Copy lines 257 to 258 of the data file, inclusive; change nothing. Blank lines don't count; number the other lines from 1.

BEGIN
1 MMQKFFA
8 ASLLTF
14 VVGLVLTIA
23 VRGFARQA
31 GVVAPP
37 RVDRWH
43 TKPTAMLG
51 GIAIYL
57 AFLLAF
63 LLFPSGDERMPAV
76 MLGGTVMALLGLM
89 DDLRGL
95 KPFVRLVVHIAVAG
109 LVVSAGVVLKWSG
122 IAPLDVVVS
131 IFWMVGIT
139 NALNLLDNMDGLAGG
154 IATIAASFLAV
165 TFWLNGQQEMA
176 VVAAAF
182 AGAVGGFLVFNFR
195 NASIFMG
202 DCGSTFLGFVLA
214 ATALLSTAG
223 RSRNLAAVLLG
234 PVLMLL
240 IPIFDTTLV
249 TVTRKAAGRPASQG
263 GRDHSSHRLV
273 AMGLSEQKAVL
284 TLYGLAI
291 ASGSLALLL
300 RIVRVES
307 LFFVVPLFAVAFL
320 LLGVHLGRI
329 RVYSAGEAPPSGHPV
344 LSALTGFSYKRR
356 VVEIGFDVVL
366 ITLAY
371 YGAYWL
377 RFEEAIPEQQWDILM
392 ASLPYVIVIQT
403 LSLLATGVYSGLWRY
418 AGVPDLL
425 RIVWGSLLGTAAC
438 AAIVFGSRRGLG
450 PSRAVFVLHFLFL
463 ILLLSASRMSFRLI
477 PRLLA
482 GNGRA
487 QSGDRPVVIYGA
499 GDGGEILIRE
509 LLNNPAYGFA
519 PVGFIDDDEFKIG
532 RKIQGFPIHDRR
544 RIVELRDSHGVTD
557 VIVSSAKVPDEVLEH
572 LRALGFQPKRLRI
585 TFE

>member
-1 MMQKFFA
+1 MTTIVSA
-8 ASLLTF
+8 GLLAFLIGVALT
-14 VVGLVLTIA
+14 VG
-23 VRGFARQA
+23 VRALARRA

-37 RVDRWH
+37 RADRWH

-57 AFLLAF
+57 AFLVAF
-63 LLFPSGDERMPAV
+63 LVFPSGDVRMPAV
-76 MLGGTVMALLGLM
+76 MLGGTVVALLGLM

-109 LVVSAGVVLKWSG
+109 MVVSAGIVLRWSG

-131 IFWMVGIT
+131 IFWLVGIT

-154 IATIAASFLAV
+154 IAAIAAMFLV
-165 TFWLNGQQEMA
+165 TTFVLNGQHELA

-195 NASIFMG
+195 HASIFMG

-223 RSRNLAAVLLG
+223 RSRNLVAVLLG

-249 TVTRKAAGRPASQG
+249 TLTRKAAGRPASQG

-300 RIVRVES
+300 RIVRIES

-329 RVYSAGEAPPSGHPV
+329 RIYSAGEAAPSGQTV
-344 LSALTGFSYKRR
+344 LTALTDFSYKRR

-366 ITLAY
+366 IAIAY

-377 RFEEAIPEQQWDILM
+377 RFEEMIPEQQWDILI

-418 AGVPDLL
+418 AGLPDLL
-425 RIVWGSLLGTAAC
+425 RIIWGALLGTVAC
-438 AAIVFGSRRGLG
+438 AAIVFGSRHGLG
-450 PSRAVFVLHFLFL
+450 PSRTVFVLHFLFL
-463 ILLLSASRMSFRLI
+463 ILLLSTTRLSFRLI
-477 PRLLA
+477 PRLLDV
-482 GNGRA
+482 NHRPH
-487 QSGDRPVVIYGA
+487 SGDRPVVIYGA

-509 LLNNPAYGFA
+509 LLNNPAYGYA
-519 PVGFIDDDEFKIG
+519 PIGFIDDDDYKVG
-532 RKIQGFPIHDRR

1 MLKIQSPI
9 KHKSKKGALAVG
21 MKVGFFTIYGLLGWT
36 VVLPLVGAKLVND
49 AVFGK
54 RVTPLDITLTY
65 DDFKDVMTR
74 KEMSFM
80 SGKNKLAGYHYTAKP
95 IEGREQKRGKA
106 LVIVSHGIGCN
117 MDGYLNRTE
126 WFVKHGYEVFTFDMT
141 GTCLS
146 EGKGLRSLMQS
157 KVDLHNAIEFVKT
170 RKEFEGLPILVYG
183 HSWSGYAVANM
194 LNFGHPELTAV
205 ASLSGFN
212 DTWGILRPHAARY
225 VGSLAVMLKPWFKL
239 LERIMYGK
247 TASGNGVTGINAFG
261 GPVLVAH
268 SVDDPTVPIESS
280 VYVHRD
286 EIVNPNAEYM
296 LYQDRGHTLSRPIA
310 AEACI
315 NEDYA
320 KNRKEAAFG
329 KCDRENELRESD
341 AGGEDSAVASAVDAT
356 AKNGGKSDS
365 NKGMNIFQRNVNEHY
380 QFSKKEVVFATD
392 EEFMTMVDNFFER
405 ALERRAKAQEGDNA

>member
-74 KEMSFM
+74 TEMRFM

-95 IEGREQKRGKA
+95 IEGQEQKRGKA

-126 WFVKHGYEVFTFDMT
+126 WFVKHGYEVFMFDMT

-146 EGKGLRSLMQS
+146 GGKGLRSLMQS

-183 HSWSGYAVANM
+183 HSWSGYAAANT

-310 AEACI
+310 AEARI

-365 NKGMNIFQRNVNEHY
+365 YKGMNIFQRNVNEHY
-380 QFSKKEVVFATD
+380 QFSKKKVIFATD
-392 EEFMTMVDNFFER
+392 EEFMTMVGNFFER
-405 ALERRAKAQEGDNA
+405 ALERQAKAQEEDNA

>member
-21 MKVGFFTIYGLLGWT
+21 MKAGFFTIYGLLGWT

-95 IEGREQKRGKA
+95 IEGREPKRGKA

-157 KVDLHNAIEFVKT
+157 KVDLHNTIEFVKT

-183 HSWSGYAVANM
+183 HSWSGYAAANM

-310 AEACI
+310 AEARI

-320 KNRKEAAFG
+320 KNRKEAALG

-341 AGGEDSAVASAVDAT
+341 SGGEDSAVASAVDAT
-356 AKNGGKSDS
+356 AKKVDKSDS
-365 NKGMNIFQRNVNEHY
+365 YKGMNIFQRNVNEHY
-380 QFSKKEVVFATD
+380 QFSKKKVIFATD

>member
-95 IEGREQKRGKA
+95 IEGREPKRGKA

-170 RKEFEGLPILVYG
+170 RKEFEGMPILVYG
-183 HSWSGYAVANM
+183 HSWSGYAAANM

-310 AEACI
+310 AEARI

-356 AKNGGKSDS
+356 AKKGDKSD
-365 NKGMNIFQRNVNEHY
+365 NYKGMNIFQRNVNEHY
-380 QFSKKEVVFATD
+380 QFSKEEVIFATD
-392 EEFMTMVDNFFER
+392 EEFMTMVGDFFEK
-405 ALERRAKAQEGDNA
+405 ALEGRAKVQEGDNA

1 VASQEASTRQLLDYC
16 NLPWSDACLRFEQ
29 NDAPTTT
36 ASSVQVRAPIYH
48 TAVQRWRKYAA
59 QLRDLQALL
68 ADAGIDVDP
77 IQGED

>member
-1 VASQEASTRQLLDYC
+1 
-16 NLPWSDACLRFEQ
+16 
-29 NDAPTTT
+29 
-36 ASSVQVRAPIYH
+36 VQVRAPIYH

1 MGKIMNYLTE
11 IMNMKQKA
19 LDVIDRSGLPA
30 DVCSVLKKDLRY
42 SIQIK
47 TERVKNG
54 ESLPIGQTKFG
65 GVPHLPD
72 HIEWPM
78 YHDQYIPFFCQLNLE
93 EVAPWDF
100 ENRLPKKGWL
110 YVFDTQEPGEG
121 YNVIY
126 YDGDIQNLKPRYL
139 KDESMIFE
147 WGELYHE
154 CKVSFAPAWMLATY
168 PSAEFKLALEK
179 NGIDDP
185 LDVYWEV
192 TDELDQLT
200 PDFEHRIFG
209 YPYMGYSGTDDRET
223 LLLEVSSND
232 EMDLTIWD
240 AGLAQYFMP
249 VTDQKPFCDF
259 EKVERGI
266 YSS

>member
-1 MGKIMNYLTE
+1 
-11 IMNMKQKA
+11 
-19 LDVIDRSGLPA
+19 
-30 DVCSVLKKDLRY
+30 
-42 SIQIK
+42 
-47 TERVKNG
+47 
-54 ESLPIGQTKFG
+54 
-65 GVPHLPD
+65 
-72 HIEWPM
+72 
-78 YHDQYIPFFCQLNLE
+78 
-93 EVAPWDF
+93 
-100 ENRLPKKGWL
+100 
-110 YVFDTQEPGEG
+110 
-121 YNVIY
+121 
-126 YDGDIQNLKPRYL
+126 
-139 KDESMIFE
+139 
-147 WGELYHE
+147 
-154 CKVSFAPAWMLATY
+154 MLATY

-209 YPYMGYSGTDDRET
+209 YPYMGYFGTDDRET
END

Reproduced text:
168 PSAEFKLALEK
179 NGIDDP